Be Sure To Update Citi iPhone App To Delete Sensitive Info

It looks like Citi doesn’t just do a crappy job of protecting customer info in the mail. The bank admitted yesterday that its Citi Mobile iPhone app was storing sensitive data in a hidden file on users’ phones and possibly their computers.

Among the data included in this file are account numbers, access codes and bill payments. According to Citi, users who hooked up their iPhones to computers might have also unwittingly copied that info to the PC.

The bank claims that no one’s data has been breached, but that users should update to the latest version available now from the App Store. This should delete the file from your device.

Citi’s iPhone mobile banking app puts customers’ account information at risk [NY Daily News]


Edit Your Comment

  1. Reading Rainbow says:

    Does this update also delete the files on the PC? Shouldn’t they also be stating to update the device and then hook it up to whatever PC it’s been previously connected to?

    • NeverLetMeDown says:

      They do say that. Update the app and then sync with iTunes.

      • Reading Rainbow says:

        Ah that’s what I get for not RTFA. Usually I don’t check them out while at work – thanks for the correction

  2. marlathetourist says:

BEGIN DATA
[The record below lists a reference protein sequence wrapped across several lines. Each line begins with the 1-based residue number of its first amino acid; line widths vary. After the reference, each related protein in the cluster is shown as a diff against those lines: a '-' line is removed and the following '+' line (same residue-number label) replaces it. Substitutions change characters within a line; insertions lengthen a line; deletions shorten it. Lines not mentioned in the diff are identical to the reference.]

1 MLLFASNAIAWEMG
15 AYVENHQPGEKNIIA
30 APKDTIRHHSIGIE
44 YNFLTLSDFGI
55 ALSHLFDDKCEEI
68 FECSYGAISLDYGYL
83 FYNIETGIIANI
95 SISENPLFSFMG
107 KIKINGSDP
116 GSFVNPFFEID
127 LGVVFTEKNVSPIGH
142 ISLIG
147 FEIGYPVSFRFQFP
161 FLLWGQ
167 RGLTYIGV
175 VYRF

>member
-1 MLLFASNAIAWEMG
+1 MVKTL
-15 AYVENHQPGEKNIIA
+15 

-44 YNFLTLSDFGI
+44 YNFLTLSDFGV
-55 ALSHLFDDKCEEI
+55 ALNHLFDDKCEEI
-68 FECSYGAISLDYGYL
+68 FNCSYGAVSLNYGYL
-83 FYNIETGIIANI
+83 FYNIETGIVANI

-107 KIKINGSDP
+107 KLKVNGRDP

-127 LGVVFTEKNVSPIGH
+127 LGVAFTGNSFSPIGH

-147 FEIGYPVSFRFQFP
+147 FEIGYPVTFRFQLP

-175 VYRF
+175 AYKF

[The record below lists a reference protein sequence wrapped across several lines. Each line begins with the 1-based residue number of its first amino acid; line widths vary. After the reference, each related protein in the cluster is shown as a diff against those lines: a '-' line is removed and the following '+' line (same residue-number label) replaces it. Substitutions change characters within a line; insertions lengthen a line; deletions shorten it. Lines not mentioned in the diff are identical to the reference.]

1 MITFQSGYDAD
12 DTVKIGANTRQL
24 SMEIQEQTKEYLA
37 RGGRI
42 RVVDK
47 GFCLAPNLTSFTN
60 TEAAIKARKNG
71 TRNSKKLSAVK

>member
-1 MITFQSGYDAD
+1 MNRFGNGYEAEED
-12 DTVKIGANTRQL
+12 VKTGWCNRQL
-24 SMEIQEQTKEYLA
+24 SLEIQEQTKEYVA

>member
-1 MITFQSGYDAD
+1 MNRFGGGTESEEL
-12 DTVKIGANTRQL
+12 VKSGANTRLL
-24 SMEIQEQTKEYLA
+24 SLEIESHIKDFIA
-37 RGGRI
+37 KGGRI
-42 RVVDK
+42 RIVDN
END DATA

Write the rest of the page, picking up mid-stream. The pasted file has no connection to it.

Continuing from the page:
Imagine that texting to pay bills, transfer money, deposit checks, ect.. Is not working out so well for Citi Bank. Everytime I see one of their commericals I cringe. Tattooing your social security number on your forehead might be a better idea.

  3. ben_marko says:


    Another helmet fire, courtesy of Consumerist. Keep in mind that the information was stored on personal iPhones, personal computers. Both should logically be password or passcode protected. Pretty impossible to access that sensitive information without wiping or even damaging the iPhone and/or Mac. Most people who own personal computers do in fact keep sensitive information on it (including financial information), so if the iPhone and/or Mac wasn’t protected from unauthorized access in some way, then bad on the owner.

    Citi admitted fault and took corrective action, good on them. Consumerist says the sky is falling, blames Citi for doing a “crappy job.”

    Please, Chris, this isn’t journalism, it’s exaggeration. Granted, Citi has had it’s share of bad mistakes before, but this isn’t one of them. You do a disservice to Consumerist readers by making this look like something it is not.